insurance, income tax and VAT. Those are things that affect people's urge


to invest. Unblocking infrastructure and broadband, things like that,


which I'm sure Greg has heard before, are key. But you can't


deliver all of that in one green paper, can you, with the uncertainty


about Brexit West we don't know about Brexit West we don't know


where we will be in five or ten years' time. The green paper is a


long-term strategy. For something to endure, you have to build a


consensus around it. One of the big things that we want to do which


addresses a lot of the points made is getting more decisions are made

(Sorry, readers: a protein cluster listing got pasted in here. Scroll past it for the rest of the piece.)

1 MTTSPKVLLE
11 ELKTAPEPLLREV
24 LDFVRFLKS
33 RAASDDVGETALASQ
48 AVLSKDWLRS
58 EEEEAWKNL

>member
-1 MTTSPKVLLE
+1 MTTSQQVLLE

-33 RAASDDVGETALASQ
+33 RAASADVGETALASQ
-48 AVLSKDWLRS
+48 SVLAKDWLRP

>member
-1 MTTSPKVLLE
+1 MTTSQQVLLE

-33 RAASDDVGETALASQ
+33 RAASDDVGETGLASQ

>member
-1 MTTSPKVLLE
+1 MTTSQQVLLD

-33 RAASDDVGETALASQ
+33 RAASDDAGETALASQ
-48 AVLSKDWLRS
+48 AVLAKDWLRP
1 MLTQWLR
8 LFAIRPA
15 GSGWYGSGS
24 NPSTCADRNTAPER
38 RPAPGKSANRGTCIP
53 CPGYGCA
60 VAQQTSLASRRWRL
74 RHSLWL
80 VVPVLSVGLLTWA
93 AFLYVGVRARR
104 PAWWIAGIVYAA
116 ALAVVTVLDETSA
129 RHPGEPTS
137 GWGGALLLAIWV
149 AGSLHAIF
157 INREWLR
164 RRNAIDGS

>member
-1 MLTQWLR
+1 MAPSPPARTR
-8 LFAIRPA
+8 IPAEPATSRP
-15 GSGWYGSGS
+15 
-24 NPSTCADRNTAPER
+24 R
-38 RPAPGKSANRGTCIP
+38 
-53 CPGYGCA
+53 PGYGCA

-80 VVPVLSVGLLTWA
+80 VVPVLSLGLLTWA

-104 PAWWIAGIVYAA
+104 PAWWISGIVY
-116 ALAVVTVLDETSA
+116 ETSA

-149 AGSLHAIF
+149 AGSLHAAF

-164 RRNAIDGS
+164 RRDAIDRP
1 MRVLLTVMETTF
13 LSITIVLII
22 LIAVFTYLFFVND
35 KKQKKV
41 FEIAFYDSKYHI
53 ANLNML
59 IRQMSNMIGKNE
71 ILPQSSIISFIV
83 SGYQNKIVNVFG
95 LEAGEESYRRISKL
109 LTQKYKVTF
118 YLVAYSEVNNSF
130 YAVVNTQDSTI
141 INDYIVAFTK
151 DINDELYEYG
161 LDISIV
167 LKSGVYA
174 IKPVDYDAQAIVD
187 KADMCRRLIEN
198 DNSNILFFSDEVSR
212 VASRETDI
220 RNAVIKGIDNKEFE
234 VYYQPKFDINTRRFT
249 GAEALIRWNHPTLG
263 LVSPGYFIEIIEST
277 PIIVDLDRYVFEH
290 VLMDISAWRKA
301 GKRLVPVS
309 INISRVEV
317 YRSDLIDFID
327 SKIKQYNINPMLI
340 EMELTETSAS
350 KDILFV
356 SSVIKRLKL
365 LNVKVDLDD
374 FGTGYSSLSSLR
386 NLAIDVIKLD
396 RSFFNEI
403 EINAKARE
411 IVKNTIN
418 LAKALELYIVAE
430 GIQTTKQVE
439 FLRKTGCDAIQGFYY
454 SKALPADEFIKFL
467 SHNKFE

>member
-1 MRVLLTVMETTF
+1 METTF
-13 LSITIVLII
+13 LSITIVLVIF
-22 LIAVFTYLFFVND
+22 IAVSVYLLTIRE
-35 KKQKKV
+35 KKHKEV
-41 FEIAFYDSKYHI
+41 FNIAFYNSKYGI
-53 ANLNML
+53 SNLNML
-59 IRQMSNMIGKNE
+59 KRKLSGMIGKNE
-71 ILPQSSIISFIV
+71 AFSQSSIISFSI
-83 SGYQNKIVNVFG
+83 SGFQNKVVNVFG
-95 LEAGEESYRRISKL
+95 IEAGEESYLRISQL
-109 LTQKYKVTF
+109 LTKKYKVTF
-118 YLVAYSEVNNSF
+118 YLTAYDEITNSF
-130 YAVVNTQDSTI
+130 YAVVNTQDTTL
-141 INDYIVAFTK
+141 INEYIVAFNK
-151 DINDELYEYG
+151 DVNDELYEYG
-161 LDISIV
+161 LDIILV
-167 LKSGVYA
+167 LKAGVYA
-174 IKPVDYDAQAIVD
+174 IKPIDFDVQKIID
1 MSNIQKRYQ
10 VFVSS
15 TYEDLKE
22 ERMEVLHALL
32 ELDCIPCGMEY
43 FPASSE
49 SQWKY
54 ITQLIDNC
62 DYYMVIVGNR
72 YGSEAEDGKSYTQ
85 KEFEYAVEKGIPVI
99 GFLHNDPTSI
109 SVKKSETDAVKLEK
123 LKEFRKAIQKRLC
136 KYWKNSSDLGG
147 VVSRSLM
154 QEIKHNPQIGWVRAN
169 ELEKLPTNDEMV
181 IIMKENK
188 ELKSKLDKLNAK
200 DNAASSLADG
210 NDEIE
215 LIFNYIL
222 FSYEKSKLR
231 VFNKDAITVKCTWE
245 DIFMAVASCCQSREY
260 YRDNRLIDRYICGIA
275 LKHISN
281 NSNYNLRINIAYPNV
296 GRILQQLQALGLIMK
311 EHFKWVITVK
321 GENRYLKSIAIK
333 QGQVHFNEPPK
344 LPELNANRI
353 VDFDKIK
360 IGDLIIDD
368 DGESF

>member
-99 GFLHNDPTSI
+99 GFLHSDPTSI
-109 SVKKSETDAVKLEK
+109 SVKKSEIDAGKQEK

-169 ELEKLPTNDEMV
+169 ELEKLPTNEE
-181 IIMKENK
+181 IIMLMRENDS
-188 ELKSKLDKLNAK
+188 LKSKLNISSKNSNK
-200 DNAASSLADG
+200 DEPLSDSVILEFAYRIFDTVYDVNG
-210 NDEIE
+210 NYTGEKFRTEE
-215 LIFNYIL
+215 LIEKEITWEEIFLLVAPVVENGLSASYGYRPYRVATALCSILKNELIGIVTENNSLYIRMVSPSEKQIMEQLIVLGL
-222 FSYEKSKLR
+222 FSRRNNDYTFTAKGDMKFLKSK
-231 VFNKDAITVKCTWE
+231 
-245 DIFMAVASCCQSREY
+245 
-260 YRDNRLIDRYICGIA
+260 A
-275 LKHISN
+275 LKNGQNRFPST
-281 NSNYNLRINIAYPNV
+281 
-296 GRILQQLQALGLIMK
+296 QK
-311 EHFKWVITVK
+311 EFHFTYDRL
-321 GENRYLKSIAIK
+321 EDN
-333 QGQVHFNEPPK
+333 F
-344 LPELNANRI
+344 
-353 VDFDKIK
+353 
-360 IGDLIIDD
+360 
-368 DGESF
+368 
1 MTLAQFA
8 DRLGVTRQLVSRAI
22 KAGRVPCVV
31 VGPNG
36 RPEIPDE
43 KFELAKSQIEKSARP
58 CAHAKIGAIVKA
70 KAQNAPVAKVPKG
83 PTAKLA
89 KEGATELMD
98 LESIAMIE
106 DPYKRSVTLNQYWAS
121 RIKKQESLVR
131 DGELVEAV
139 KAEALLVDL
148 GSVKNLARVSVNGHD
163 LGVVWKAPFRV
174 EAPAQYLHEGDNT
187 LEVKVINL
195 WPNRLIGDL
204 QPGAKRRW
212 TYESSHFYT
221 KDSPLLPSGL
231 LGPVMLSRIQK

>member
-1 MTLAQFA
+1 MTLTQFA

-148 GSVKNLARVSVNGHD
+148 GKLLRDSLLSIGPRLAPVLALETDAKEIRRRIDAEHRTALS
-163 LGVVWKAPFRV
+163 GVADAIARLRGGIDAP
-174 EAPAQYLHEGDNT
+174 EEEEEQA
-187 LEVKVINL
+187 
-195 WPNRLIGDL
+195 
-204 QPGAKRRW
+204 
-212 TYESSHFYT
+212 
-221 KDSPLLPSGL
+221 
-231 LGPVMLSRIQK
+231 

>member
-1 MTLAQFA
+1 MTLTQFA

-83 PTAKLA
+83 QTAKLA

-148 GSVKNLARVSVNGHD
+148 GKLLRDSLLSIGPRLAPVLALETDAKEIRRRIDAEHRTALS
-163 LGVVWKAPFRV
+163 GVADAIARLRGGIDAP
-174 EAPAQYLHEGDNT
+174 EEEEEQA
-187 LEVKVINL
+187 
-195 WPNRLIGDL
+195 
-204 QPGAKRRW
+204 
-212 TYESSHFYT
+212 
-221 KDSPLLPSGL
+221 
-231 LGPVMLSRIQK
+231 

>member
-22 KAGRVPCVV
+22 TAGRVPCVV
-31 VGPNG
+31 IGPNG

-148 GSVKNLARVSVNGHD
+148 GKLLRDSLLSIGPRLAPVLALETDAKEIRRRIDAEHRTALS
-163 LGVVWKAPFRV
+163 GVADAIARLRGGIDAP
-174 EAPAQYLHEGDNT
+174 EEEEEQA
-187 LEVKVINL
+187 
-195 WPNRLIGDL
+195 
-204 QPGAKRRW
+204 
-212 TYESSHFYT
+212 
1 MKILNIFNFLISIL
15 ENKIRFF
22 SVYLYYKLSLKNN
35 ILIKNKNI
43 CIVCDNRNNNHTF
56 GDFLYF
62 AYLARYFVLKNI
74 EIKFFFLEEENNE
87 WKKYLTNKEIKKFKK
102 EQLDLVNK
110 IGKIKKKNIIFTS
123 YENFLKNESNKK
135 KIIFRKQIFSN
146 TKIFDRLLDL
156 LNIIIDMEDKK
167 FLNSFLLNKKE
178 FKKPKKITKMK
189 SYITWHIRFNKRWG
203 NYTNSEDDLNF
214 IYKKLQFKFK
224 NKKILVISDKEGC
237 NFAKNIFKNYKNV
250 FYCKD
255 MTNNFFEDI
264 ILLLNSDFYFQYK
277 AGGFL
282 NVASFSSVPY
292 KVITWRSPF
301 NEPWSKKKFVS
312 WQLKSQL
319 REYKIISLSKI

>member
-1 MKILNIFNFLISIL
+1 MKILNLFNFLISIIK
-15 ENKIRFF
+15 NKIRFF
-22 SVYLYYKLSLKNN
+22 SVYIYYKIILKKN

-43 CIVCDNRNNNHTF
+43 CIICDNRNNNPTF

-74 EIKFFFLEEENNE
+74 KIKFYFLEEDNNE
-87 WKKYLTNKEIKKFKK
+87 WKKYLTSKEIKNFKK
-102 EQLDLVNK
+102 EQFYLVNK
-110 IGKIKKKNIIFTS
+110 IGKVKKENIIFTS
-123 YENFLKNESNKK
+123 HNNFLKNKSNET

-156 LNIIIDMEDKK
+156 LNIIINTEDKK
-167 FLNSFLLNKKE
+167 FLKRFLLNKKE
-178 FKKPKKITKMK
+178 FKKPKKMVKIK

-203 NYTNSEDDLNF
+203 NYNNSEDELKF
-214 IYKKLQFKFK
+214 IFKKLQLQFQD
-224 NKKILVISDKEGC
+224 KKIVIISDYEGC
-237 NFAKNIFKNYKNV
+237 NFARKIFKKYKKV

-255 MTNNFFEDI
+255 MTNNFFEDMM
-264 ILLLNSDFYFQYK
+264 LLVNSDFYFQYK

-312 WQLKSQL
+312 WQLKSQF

locally. In the greater Brighton city Deal, for example, we join


together with all of the local authorities, businesses and the


government to invest in some of the services for digital start-ups and


was proposed by people locally. And was proposed by people locally. And


as a former city council leader, you look very pleased about that? It has


been a great success and it is the model that we work from. The idea


not workable so we need to not workable so we need to


appreciate people like Greg who recognise we need local support and


input. Let's move onto something linked to this which is the green


investment bank. It was set up by the government and invested billion


in green projects. The proposal to sell a majority stake in the bank


has been criticised by politicians on both sides of the house. Here is


an urgent question from last Wednesday. This week we heard that